The world's going to hell on a dust miteA couple of weeks...

ROUTE 2 -- A weekly journey through Anne Arundel County

May 27, 1992|By Deidre Nerreau McCabe Roger and me go our separate ways

The world's going to hell on a dust mite

A couple of weeks ago, a press release from Honeywell Inc. landed on my desk informing me that:

* There are about 2 million dust mites, described as "microscopic animals that look like a cross between a crab and a spider," in the average bed (would that be a full-sized mattress?);

* These dust mites feed on human skin flakes, and since the average person sheds 200 flakes per minute (how did anyone count all those flakes?) the mites have plenty to munch on;

* The fecal pellets of these mites, "which are 5 microns in size," cause allergic reactions when inhaled. By the way, the average dust mite releases 20 said fecal pellets a day. Figure you've got 2 million of them in your bed, that's 40 million new dust mite droppings in your bed every day!

Now, I understand Honeywell needs to sell its products, among them a "high-efficiency air cleaner" that would remove a few million of these spider-like creatures from our homes.

I also understand that in the dog-eat-dog business of advertising, everyone's got to take their best shot. If making everyone's skin crawl at the thought of 2 million tiny spiders in their beds sells high-efficiency air cleaners, I guess it's effective marketing.

But really, don't we already have enough to worry about? I mean, we've got unemployment, racial tensions, escalating violent crime rates, radon, numerous carcinogens and Murphy Brown's lack of moral fortitude to fret over. Do we really need to worry about the fecal matter of dust mites, too?

Generations of Americans have managed to survive despite the millions of dust mite fecal pellets they've inhaled. In the future, I'd prefer Honeywell keep its dust mite trivia to itself. I've got to worry about world peace.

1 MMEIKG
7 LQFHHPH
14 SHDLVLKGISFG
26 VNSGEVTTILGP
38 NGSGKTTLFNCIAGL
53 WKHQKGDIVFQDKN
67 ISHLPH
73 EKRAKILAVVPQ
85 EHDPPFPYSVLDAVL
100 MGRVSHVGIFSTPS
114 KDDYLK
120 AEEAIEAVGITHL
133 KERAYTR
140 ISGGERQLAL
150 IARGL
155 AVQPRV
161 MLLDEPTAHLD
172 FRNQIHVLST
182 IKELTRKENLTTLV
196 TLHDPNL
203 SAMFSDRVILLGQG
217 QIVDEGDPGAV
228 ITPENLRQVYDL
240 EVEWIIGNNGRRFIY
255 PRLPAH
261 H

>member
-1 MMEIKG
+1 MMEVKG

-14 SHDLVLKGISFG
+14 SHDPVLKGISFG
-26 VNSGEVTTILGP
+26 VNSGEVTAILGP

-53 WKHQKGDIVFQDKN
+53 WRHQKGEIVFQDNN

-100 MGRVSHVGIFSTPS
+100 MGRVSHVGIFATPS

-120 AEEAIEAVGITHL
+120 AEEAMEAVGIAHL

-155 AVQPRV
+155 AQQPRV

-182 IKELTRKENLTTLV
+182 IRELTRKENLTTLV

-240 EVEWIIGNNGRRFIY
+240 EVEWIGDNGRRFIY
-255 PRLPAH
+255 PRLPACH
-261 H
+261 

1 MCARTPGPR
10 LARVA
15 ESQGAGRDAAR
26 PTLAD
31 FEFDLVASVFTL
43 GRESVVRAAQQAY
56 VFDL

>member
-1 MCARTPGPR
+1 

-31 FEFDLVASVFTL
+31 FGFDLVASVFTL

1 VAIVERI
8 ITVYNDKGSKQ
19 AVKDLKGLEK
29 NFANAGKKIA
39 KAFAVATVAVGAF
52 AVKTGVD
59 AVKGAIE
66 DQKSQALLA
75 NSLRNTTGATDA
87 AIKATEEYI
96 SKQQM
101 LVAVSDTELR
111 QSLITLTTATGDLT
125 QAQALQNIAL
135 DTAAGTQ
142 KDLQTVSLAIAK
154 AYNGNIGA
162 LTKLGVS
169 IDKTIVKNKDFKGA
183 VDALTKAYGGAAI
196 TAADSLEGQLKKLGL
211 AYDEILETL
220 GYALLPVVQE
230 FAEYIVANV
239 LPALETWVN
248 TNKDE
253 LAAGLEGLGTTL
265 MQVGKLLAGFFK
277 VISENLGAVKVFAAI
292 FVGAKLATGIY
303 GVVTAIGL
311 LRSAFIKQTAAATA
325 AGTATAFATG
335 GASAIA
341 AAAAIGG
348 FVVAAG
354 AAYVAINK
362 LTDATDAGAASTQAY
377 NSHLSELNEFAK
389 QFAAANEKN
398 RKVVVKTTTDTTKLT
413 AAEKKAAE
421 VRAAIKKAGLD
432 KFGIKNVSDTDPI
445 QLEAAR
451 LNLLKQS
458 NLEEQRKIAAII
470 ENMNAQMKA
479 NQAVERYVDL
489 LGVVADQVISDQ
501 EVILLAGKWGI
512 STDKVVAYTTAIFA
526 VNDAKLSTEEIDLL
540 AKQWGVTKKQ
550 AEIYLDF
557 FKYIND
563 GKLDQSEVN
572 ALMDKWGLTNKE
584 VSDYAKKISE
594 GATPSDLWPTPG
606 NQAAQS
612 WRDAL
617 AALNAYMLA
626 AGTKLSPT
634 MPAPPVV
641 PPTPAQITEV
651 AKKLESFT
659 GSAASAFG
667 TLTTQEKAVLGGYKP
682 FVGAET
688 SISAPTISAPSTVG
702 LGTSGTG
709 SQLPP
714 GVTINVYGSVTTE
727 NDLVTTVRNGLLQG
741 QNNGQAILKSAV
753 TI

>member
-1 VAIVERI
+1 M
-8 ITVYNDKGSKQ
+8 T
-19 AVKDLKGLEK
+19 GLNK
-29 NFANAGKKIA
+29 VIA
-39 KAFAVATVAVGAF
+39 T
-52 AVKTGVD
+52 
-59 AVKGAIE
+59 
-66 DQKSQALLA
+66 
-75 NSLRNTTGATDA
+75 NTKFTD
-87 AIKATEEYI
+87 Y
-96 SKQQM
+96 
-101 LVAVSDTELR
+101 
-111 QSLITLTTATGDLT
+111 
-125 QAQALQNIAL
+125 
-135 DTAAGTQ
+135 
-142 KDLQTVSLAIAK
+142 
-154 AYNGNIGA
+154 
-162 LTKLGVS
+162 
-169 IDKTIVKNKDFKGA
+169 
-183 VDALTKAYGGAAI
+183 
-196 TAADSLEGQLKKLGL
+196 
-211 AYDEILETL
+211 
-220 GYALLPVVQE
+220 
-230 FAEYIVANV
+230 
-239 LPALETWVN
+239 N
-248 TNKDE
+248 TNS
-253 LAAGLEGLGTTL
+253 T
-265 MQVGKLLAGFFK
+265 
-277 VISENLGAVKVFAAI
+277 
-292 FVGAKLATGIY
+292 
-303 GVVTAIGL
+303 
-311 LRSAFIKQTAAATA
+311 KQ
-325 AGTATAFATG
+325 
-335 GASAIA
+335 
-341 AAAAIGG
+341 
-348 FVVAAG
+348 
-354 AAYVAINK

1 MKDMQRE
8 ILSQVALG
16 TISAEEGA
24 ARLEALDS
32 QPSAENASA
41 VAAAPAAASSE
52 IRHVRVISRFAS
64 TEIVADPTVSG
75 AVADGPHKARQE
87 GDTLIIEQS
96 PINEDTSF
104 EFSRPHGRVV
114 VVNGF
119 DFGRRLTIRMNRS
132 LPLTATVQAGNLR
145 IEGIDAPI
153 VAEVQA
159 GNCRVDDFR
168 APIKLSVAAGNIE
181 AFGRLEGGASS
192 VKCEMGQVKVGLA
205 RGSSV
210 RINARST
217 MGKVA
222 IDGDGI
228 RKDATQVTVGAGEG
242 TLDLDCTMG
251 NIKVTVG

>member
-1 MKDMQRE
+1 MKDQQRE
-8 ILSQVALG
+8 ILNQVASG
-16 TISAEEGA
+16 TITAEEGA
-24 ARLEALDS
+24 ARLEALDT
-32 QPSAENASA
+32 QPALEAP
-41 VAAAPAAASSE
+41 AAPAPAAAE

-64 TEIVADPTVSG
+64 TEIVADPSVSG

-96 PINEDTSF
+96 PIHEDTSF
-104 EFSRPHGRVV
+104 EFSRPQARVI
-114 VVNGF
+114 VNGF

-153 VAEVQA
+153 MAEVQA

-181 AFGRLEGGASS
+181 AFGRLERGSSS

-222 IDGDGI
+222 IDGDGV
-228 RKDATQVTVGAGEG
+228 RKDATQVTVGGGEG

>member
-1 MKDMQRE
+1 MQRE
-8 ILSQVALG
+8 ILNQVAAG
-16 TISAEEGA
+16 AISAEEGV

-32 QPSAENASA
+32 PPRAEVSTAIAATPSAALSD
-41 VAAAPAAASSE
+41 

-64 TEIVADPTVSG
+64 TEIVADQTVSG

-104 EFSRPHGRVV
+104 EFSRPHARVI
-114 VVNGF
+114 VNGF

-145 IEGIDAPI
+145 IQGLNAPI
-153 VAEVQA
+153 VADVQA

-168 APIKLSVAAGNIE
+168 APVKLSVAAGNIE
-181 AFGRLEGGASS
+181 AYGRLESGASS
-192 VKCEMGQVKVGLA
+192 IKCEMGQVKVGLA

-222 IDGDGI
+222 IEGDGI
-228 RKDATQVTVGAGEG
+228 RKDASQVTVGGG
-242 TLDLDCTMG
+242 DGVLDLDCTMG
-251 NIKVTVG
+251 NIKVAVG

I don't make a habit of talking to statues, OK?

I mention this because I had a sort of relationship with the statue of Roger Taney in front of the statehouse. In the years that I lived in Annapolis I used to walk by it on sunny, spring mornings on my way to and from Maryland Avenue, many times with my daughter, Elizabeth, in tow.

I would look at the statue and say to her, "Say, 'Good morning, Roger Taney,' " and she would respond "Good morning, Roger Taney." Her 5-year-old voice always cheered me up.

These are the things that matter years later, the things that I remember best about my life as a father in Annapolis a few years back. Taney and I had sort of an understanding.

But the recent Civil War documentary by Ken Burns, in describing events leading up to the war, included a snippet of Taney's legal reasoning that changed our relationship.

Taney, then chief justice of the Supreme Court, wrote for the majority in the case of Dred Scott, a slave who lived in a free state and tried to claim his freedom when he was returned to Missouri, a slave state. Taney wrote that "persons who are the descendants of Africans and who were imported into this country and sold as slaves" were not entitled to the same rights of citizenship as white men.

I know he was a product of his time and all that, but that really bothered me. It bothers me still.

Seven years and two newspapers later, I find myself back in Annapolis and often walking past the same statue that broods over Frances Street like a stern sentinel.

But I haven't spoken to it since.

Dennis O'Brien

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